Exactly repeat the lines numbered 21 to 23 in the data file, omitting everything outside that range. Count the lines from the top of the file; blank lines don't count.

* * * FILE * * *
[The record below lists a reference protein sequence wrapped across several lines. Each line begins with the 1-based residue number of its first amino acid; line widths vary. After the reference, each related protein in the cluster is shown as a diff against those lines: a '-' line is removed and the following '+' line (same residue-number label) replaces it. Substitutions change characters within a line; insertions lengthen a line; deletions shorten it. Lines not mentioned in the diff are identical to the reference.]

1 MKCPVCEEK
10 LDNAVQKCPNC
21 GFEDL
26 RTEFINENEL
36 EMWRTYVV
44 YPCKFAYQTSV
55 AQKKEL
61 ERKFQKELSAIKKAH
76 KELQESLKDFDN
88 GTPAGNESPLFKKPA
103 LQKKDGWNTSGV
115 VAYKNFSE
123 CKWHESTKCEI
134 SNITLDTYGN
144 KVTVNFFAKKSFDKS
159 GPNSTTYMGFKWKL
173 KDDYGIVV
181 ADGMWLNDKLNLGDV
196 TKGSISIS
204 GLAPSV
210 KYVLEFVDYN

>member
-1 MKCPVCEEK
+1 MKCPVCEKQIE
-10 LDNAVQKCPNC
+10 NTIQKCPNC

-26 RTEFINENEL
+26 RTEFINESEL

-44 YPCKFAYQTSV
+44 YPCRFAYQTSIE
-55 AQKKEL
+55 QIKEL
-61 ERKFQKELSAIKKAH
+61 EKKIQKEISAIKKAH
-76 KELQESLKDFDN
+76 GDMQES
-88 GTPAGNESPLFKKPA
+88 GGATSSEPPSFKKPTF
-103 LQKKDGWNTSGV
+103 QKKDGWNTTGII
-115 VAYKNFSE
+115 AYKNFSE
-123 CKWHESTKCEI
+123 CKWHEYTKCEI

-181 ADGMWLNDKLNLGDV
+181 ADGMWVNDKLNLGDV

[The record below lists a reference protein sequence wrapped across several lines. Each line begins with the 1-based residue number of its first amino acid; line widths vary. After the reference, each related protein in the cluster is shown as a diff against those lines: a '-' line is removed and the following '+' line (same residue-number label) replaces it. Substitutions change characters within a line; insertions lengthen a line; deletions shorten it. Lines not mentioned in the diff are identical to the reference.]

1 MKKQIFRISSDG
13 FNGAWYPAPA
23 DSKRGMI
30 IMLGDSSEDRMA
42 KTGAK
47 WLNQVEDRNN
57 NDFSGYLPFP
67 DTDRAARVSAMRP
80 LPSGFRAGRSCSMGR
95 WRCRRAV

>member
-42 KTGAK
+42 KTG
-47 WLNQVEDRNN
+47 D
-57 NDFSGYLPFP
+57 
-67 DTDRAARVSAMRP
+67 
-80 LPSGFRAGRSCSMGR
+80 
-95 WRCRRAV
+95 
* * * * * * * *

204 GLAPSV
210 KYVLEFVDYN

>member